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letter words to his aides, they talked like gangsters, now trump talks like this in television interviews! there is something very peculiar that has happened to the american political consciousness, for this even to be not instantly impeachable. it gets to the whole issue of nixon who went to great lengths to deny that there were any tapes and now we have trump advertising that he has them. perhaps making it up. i think what is interesting about this is that we are dealing with a president who plays by different rules, they are the rules of entertainment and television. he seems well versed in those in ways that other politicians are catching up on and while the media are on the whole condemning him for these sorts of behaviours and absurd things he is saying, it seems at odds of the way that the president is speaking. he is hiding the real issues. the issues that he does not want discussed, like the investigation into the alleged collusion
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with russia is not what we have discussed before. i would also say that like him or not, we need to say there is very little concrete evidence that that has happened and president obama was also caught in 2012 saying that he wanted a bit more time to get through his next election... these are not things that politicians have not done in the past. he is the master of distracting from them. the word collusion is a very strong word, which implies there was conscious conspiracy with a foreign power, and an unfriendly foreign power, that is tantamount to treason. the idea that you have to prove collusion makes the case really hard. you think the standard should be lower? yes. i do not think collusion is the right word. i was in washington, dc and i was talking to officials. the main worry is about democracy, what is happening, what is the impact, what will that leave of democracy itself?
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their main worry, is that society itself, it cannot guarantee to stop that impact in a way. he is very dangerous. they are really scared and frightened by him. this is really testing us institutions. i think he is democratically elected as president even if people around this table do not like him and he is following procedures, other people have been fired in the same role. he was accused of filling his expenses. he went for a process that as president and he is somebody, comey is someone that the democrats wanted to have fired. they have looked awkward because they have gone from saying that this man was responsible through the election, one democrat told me that james comey is a bit of a boy scout. it is difficult for
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the democrats to agree. they have said unfortunate things about him in the past. in a sense, you could read, their interpretation of this as having considerable integrity. even though they have got a grudge against him and they have grounds for objecting to him, they do not like the way this has been done. that is a legitimate thing to say. the issue is the timing, why is he doing it now? if it was about hillary clinton, why was it not done the day after the inauguration? comey was about to ask for more resources to pursue the russian connection. after the week he's had, president trump may be mightily relieved to get out of washington. this is something much bigger and has much bigger consequences.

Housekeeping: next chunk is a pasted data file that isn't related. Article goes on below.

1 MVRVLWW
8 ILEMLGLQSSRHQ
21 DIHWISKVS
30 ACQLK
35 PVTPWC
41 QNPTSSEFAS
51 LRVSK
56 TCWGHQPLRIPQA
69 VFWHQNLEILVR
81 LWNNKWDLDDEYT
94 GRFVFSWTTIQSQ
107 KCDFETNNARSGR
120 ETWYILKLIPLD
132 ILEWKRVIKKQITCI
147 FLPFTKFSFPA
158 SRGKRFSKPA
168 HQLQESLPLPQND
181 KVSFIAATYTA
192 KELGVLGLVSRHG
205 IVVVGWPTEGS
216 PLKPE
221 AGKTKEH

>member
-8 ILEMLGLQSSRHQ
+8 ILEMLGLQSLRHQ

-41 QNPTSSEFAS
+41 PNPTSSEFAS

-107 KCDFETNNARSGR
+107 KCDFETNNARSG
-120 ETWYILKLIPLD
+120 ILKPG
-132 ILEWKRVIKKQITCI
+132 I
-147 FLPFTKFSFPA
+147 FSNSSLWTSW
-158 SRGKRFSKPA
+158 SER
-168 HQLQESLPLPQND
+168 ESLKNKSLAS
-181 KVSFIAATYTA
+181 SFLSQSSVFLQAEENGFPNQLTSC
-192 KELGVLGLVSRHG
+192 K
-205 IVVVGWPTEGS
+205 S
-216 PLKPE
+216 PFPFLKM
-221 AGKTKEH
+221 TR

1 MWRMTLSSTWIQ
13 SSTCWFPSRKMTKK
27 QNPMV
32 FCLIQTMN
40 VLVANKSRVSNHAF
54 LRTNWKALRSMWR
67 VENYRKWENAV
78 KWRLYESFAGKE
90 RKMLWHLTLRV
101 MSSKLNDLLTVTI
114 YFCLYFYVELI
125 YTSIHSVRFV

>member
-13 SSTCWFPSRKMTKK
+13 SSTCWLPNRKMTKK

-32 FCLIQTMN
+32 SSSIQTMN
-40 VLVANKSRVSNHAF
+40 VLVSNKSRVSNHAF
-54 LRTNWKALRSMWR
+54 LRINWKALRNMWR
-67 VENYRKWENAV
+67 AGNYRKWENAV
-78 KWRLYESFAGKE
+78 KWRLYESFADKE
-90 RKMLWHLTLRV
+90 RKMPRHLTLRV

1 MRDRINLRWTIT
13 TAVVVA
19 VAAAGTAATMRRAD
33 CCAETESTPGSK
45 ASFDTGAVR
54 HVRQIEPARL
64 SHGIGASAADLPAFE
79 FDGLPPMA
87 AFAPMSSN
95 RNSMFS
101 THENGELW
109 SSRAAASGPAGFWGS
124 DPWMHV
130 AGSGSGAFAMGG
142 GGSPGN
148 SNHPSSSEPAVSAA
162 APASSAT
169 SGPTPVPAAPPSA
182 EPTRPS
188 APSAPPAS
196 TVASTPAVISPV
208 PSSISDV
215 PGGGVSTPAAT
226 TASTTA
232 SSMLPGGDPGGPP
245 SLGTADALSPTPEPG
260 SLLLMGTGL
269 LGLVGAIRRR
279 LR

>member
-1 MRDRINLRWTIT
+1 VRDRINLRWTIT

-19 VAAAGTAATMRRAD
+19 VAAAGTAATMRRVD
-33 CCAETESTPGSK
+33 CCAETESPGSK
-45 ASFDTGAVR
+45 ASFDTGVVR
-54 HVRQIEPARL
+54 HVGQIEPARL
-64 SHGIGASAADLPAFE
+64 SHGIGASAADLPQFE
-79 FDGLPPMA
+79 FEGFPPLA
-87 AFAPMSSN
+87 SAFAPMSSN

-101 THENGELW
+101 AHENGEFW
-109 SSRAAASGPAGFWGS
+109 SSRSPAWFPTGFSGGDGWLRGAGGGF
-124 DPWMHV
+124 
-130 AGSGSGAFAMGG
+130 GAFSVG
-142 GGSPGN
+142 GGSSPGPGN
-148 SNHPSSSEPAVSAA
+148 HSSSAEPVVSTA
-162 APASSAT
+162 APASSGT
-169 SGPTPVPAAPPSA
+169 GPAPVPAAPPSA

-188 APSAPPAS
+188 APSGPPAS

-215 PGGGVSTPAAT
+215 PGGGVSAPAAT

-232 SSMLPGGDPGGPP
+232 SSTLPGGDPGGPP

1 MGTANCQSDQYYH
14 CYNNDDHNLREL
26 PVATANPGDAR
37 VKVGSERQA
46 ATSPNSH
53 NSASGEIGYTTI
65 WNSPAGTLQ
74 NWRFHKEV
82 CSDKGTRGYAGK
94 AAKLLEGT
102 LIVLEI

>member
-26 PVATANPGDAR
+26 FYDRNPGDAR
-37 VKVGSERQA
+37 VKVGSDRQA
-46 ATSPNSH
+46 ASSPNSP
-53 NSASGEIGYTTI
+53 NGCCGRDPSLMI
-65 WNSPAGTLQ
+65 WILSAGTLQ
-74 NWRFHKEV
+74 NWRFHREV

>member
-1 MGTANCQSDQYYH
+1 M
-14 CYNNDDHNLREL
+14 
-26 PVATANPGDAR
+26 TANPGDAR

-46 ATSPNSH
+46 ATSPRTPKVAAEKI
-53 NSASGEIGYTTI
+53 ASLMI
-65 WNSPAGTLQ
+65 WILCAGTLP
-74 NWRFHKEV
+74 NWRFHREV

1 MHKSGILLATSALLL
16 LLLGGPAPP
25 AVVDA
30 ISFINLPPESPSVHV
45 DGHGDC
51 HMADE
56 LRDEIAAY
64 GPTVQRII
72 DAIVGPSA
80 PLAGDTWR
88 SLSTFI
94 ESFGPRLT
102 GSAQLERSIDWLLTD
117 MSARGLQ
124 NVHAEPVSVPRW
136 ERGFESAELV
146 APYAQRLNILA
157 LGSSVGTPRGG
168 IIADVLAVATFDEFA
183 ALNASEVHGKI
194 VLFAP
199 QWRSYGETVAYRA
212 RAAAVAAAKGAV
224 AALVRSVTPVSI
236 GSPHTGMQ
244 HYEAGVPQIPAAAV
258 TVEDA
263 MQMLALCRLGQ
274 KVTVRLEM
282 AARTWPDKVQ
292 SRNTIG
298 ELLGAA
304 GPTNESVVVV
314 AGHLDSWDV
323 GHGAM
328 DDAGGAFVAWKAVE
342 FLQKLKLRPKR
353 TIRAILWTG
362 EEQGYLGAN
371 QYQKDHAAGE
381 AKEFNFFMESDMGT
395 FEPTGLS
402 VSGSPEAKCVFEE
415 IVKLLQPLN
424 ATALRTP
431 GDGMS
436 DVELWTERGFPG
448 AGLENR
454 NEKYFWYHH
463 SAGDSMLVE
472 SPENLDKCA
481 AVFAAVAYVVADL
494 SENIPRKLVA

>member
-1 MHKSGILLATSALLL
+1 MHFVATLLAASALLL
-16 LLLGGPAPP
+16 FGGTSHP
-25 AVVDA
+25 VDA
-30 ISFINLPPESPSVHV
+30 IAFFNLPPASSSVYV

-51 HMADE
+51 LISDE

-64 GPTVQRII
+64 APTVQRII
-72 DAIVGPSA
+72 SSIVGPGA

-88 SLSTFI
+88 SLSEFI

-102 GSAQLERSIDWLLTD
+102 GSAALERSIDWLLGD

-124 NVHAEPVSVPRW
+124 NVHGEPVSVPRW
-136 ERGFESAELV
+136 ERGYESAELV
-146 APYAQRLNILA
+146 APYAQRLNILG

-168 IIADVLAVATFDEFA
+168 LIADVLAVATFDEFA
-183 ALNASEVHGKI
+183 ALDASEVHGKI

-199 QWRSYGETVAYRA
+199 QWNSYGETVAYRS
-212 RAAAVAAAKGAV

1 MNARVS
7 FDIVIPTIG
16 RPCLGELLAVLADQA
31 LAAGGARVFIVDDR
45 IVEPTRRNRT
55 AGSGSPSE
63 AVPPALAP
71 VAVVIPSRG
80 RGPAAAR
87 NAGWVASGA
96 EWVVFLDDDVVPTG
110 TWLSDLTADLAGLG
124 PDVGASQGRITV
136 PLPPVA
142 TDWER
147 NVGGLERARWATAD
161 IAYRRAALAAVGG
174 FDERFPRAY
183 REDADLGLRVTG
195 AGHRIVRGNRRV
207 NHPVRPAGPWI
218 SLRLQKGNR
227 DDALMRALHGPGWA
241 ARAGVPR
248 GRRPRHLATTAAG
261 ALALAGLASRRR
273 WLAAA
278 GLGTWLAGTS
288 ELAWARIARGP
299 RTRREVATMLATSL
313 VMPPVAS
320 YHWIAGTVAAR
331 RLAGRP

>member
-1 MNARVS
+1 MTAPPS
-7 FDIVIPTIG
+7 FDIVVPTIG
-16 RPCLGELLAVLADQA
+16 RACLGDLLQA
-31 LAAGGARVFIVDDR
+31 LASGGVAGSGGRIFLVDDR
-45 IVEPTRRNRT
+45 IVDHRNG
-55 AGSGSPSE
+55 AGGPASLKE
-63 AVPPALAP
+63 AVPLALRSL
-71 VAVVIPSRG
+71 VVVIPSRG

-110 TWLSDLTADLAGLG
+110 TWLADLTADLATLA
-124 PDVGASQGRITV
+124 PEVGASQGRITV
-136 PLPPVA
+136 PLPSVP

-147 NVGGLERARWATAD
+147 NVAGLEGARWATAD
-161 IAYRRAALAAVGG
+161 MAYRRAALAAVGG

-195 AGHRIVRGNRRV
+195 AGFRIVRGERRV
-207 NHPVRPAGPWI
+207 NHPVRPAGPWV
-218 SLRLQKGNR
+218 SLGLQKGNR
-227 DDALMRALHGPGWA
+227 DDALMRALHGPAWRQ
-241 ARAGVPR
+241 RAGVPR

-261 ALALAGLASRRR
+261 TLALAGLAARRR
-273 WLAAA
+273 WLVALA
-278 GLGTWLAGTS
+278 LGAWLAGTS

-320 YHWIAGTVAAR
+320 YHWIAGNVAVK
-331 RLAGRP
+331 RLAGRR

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i wonder if people are viewing this as a serious attempt to move the process forward in terms of the israeli and the palestinians or whether it is just a bit of international diplomatic theatre. it is extremely serious. that is what i hear and also from the americans themselves. at the same time, being in that shaky position, i don't know how much that will impact on his international activities and policy. he is very serious, he has been talking to the palestinian president and his people are saying that he is very optimistic, apparently he did tell abbas that he was serious about the question of pressing binjamin netanyahu to come forward and sort this out,
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because at the end of the day, there is an agreement, there is an agreement between the two sides on the agreement, but the israelis are hesitating in moving there. just on the question of the israeli position, binjamin netanyahu has been the dominant player in israeli politics for well over a decade but he is still only the head of a coalition government partly because the electoral system in israel, is... is he in a strong enough position to take some kind of initiative? historically, it has been right wing israeli ministers who have managed to make peace deals with arab neighbours and i think there is plenty of optimism around and i think donald trump really puts forward a new window of opportunity for both sides. it seems that both leaders have visited him in dc and both have come